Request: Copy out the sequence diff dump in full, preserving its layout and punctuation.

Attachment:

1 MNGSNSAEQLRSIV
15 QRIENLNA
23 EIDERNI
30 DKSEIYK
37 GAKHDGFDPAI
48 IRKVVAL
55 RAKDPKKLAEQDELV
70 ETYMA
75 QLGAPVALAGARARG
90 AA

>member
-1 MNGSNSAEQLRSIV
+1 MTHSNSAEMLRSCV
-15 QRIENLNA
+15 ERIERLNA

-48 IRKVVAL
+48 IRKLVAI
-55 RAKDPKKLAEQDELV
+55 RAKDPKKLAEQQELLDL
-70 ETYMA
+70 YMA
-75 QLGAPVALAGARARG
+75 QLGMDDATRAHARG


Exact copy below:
1 MNGSNSAEQLRSIV
15 QRIENLNA
23 EIDERNI
30 DKSEIYK
37 GAKHDGFDPAI
48 IRKVVAL
55 RAKDPKKLAEQDELV
70 ETYMA
75 QLGAPVALAGARARG
90 AA

>member
-1 MNGSNSAEQLRSIV
+1 MTHSNSAEMLRSCV
-15 QRIENLNA
+15 ERIERLNA

-48 IRKVVAL
+48 IRKLVAI
-55 RAKDPKKLAEQDELV
+55 RAKDPKKLAEQQELLDL
-70 ETYMA
+70 YMA
-75 QLGAPVALAGARARG
+75 QLGMDDATRAHARG